Human attitude towards the mountains has been eventually changing. In antique times and even earlier the mountains were mistified - they were beleived to be a home place of gods, like Mount Olimpus for Greeks, Mount Sinai for Israelites, Mount Kailas for Buddhists etc. That's why people treated them with respect and even with fear. Svans used to say that climbing Mount Ushba was strictly prohibitted and whoever dared to trespass this ban would be punished by God. But the fear could not quench the curiosity of the bravest men who wished to climb high mountains.

Natural sciences as they developed eventually also found a special interest towards mountains. The first explorers of mountains were named alpinists. One of the first among them was a hunter Jacques Balmat and a young French doctor Michel Paccard from Chamonix, who were inspired by a well known scientist Horace-Benedict de Saussure in 1785 to climb Mont Blanc. Next year Saussure himself climbed the highest peak of Mont Blanc and also managed to carry his scientfic equipment with him with the help of the local people. The scientist started studying the glaciers. This fact gave the birth to the academic twins: glaciology - the science studying glaciers and alpinism - the main instrument for exploring mountains.

Initially, alpinism was only a way to study mountains and only later it became a sport.

At the beginning of XIX century mountaineering in Alps became somewhat massive activity. There appeared number of explorers and researchers who could enjoy both: satisfaction of the scientific interests and a pleasure of reaching the peak. Among the most popular scientists of the mentioned period are: a Scottish scientist James Fobbs, Swiss Jean Louis Agassiz and a successful English entrepreneur and researcher Francis Tucket. The latter spent 18 summer seasons in Alps, climbed 160 peaks, crossed 370 ranges carrying with him different scientific equipment - mostly handmade.

Among the first scientist - researchers paying interest to the Caucasus, and namely Georgian mountain systems were a German geologist Herman Abiss - who in 1850-ies was the first to make an outline of the Caucasus mountains and investigate their geologic structure; a famous geographer and traveller, the president of the Great Britain's Royal Geographic Society Mr. Douglas William Freshfield. - who was the first to reach the Mkinvartsveri peak and the East peak of Elbrus in 1868, climbed Tetnuldi in 1896 and published two volumes of his book "The Exploration ofCaucasus" the same year, in London.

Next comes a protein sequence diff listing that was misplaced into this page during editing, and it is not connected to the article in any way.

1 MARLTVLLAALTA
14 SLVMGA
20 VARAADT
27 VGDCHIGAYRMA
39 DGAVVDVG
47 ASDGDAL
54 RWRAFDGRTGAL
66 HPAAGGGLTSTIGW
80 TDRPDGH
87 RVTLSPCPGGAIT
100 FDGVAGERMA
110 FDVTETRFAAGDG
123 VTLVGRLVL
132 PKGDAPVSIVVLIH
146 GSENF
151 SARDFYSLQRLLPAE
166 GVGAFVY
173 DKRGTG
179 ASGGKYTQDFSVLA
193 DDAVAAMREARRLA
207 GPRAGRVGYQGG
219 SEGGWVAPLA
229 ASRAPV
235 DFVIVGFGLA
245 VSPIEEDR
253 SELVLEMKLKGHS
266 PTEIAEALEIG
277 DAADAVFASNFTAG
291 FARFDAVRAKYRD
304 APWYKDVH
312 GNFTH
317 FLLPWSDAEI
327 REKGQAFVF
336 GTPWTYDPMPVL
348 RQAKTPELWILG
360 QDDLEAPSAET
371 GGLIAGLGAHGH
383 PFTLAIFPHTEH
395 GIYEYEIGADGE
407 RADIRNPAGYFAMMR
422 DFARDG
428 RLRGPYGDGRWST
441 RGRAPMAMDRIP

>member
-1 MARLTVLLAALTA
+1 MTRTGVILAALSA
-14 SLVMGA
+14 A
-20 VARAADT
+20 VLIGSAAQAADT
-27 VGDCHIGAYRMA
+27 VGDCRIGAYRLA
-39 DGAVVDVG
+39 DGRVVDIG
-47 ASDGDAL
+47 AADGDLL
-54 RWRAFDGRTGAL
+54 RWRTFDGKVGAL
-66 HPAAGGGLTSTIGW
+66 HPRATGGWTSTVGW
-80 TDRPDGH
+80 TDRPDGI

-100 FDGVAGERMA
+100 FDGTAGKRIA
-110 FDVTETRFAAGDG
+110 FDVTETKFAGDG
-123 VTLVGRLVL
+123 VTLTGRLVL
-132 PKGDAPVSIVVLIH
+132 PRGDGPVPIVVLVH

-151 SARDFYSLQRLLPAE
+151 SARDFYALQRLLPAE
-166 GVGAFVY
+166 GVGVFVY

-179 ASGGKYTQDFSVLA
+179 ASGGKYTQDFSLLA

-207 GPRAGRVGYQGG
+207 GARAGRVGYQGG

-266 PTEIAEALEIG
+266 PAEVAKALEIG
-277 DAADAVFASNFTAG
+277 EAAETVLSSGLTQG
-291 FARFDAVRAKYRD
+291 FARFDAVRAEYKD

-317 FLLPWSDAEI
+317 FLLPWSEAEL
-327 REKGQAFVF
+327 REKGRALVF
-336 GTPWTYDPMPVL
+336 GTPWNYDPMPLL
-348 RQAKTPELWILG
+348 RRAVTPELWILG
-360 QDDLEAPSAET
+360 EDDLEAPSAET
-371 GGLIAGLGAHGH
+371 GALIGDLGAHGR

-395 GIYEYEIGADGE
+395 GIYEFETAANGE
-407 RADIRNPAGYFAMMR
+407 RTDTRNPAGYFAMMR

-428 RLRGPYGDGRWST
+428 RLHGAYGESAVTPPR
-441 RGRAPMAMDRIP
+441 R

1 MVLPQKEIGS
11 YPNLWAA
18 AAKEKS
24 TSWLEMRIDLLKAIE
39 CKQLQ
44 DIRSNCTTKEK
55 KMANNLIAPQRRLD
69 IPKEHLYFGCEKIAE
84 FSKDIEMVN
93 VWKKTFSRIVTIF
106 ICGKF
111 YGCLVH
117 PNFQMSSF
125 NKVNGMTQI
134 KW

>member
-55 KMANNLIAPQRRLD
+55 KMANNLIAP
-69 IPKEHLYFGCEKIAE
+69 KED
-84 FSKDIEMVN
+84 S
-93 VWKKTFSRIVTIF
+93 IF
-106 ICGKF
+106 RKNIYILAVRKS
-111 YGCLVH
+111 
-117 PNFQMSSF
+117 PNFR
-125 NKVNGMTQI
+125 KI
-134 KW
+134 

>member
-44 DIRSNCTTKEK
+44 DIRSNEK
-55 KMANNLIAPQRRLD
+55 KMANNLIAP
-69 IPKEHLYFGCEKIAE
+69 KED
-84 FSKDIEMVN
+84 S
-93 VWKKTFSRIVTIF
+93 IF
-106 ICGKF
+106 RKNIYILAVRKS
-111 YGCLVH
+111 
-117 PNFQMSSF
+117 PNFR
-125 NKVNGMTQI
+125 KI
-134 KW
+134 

The Caucasus was a subject of interest of many foreign researchers, they are: an English researcher J. G.Cockin who was the first climber of the rough South peak of Ushba in 1888; a Hungarian Deak (author of the book-thrilogy "Caucasus" published in Berlin 1905-1907); an Englishman Murmer - the author of many studies and among them of a book "My way up to Alps and Caucasus Mountains" - published in English and later, in 1903 translated into French; another important work to be mentioned is a two-volume capital research "The Caucasus Highland" of the famous German mountaineer and researcher Gotfrid Merzbacher published in 1901 and devoted to Caucasus.

A distinguished role was played by an expedition organised by a German alpinist Adolf Schultze during his epopee of conquering Ushba. His group was the first who managed to be so brave and full of professionalism to conquer the North Ushba in 1903. This route is still known as the Schultze's route.

A great contribution to Caucasian studies were made by a famous Italian mountaineer, researcher and photographer Vittorio Sella. He visited the central part of the Caucasus three times (1889, 1890, 1896) - the most complicated mountain chain from Mkinvartsveri to Elbrus - the hardcore of Caucasus. Vittorio Sella climbed many peaks, he crossed the Caucasus range many times, described and photographed the prettiest landscapes of Svaneti, Ratcha and Khevi, historical villages, architectural monuments, current life-style, traditions, rituals etc. He was the first documentary photographer of Caucasus and we owe him over 400 high quality photo-negatives with very important comments and notes.